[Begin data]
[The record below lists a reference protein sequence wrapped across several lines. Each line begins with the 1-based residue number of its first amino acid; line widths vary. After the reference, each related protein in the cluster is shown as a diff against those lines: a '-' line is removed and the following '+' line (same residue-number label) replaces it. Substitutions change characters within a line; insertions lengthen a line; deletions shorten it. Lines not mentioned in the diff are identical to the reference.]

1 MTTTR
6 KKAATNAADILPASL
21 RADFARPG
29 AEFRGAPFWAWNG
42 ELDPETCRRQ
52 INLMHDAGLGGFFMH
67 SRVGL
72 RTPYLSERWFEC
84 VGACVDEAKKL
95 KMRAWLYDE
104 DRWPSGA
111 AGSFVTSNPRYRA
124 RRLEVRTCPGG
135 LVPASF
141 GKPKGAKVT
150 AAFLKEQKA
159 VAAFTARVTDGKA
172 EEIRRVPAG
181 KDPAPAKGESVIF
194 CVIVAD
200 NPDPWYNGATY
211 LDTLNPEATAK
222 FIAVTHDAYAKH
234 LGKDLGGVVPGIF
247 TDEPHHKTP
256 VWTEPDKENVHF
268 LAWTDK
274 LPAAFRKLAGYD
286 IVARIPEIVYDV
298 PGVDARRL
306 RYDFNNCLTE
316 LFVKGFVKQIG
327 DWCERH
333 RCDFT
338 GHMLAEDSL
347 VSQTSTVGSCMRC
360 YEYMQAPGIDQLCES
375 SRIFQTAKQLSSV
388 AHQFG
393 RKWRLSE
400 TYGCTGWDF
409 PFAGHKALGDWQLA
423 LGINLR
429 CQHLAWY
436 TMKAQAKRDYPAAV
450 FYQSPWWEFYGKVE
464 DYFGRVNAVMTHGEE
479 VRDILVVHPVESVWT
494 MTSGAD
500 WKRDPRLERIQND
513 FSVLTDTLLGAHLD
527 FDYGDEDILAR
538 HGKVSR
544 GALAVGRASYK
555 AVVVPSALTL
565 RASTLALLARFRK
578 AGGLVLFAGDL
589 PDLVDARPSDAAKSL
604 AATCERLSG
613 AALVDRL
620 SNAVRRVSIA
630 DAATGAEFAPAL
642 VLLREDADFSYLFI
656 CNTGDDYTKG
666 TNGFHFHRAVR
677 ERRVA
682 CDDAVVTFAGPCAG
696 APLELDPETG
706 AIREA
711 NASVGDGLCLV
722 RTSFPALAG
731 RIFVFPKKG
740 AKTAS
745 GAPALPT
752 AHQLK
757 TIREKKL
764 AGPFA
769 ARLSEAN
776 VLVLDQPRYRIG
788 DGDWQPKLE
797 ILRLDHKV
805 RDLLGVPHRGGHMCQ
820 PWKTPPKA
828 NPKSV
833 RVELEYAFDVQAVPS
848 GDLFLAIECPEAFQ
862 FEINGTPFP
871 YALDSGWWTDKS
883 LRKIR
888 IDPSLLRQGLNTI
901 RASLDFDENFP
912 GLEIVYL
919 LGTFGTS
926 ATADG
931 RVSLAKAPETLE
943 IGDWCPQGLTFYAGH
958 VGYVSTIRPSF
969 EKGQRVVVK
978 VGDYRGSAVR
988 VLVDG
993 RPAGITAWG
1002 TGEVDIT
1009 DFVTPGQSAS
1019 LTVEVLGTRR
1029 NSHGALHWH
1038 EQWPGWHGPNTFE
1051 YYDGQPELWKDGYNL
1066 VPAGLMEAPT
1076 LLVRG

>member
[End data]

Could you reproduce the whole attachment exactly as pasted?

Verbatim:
[The record below lists a reference protein sequence wrapped across several lines. Each line begins with the 1-based residue number of its first amino acid; line widths vary. After the reference, each related protein in the cluster is shown as a diff against those lines: a '-' line is removed and the following '+' line (same residue-number label) replaces it. Substitutions change characters within a line; insertions lengthen a line; deletions shorten it. Lines not mentioned in the diff are identical to the reference.]

1 MTTTR
6 KKAATNAADILPASL
21 RADFARPG
29 AEFRGAPFWAWNG
42 ELDPETCRRQ
52 INLMHDAGLGGFFMH
67 SRVGL
72 RTPYLSERWFEC
84 VGACVDEAKKL
95 KMRAWLYDE
104 DRWPSGA
111 AGSFVTSNPRYRA
124 RRLEVRTCPGG
135 LVPASF
141 GKPKGAKVT
150 AAFLKEQKA
159 VAAFTARVTDGKA
172 EEIRRVPAG
181 KDPAPAKGESVIF
194 CVIVAD
200 NPDPWYNGATY
211 LDTLNPEATAK
222 FIAVTHDAYAKH
234 LGKDLGGVVPGIF
247 TDEPHHKTP
256 VWTEPDKENVHF
268 LAWTDK
274 LPAAFRKLAGYD
286 IVARIPEIVYDV
298 PGVDARRL
306 RYDFNNCLTE
316 LFVKGFVKQIG
327 DWCERH
333 RCDFT
338 GHMLAEDSL
347 VSQTSTVGSCMRC
360 YEYMQAPGIDQLCES
375 SRIFQTAKQLSSV
388 AHQFG
393 RKWRLSE
400 TYGCTGWDF
409 PFAGHKALGDWQLA
423 LGINLR
429 CQHLAWY
436 TMKAQAKRDYPAAV
450 FYQSPWWEFYGKVE
464 DYFGRVNAVMTHGEE
479 VRDILVVHPVESVWT
494 MTSGAD
500 WKRDPRLERIQND
513 FSVLTDTLLGAHLD
527 FDYGDEDILAR
538 HGKVSR
544 GALAVGRASYK
555 AVVVPSALTL
565 RASTLALLARFRK
578 AGGLVLFAGDL
589 PDLVDARPSDAAKSL
604 AATCERLSG
613 AALVDRL
620 SNAVRRVSIA
630 DAATGAEFAPAL
642 VLLREDADFSYLFI
656 CNTGDDYTKG
666 TNGFHFHRAVR
677 ERRVA
682 CDDAVVTFAGPCAG
696 APLELDPETG
706 AIREA
711 NASVGDGLCLV
722 RTSFPALAG
731 RIFVFPKKG
740 AKTAS
745 GAPALPT
752 AHQLK
757 TIREKKL
764 AGPFA
769 ARLSEAN
776 VLVLDQPRYRIG
788 DGDWQPKLE
797 ILRLDHKV
805 RDLLGVPHRGGHMCQ
820 PWKTPPKA
828 NPKSV
833 RVELEYAFDVQAVPS
848 GDLFLAIECPEAFQ
862 FEINGTPFP
871 YALDSGWWTDKS
883 LRKIR
888 IDPSLLRQGLNTI
901 RASLDFDENFP
912 GLEIVYL
919 LGTFGTS
926 ATADG
931 RVSLAKAPETLE
943 IGDWCPQGLTFYAGH
958 VGYVSTIRPSF
969 EKGQRVVVK
978 VGDYRGSAVR
988 VLVDG
993 RPAGITAWG
1002 TGEVDIT
1009 DFVTPGQSAS
1019 LTVEVLGTRR
1029 NSHGALHWH
1038 EQWPGWHGPNTFE
1051 YYDGQPELWKDGYNL
1066 VPAGLMEAPT
1076 LLVRG

>member